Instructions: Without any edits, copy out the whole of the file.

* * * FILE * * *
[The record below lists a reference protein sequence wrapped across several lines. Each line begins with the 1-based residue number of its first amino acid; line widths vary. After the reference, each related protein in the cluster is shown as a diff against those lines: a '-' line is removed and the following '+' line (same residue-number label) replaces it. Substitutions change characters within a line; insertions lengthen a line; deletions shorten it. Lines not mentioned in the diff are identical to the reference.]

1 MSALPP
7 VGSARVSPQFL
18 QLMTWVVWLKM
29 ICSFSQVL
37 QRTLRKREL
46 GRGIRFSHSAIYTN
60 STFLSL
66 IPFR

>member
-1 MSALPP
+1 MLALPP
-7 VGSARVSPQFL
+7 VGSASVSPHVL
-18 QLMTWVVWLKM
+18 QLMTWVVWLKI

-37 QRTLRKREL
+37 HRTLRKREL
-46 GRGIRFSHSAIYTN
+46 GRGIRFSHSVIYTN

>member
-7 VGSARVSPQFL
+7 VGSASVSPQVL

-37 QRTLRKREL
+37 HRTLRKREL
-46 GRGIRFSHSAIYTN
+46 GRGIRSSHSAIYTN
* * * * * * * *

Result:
[The record below lists a reference protein sequence wrapped across several lines. Each line begins with the 1-based residue number of its first amino acid; line widths vary. After the reference, each related protein in the cluster is shown as a diff against those lines: a '-' line is removed and the following '+' line (same residue-number label) replaces it. Substitutions change characters within a line; insertions lengthen a line; deletions shorten it. Lines not mentioned in the diff are identical to the reference.]

1 MSALPP
7 VGSARVSPQFL
18 QLMTWVVWLKM
29 ICSFSQVL
37 QRTLRKREL
46 GRGIRFSHSAIYTN
60 STFLSL
66 IPFR

>member
-1 MSALPP
+1 MLALPP
-7 VGSARVSPQFL
+7 VGSASVSPHVL
-18 QLMTWVVWLKM
+18 QLMTWVVWLKI

-37 QRTLRKREL
+37 HRTLRKREL
-46 GRGIRFSHSAIYTN
+46 GRGIRFSHSVIYTN

>member
-7 VGSARVSPQFL
+7 VGSASVSPQVL

-37 QRTLRKREL
+37 HRTLRKREL
-46 GRGIRFSHSAIYTN
+46 GRGIRSSHSAIYTN